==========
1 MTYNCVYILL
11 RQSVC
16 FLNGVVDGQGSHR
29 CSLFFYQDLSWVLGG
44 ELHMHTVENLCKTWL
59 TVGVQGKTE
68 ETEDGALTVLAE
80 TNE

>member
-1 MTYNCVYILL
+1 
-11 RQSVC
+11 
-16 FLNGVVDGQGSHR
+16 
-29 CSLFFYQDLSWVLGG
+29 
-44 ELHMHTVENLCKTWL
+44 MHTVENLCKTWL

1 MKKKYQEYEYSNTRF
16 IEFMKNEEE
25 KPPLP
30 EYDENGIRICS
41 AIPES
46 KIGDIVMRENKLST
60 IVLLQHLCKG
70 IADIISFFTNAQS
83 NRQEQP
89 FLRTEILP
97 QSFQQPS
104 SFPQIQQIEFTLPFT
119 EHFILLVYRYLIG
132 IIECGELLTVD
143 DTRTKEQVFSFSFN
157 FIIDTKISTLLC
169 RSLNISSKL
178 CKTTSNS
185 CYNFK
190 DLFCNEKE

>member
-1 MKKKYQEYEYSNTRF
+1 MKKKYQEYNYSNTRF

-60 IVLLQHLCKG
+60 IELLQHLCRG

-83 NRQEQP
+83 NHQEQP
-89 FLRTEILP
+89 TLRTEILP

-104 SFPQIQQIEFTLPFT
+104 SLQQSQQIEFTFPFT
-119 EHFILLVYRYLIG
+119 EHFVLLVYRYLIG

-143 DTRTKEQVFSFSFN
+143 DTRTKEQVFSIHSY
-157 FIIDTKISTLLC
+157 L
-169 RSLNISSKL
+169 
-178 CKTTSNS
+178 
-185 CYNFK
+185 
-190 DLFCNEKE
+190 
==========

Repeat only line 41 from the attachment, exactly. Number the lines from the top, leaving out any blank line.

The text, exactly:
-1 MKKKYQEYEYSNTRF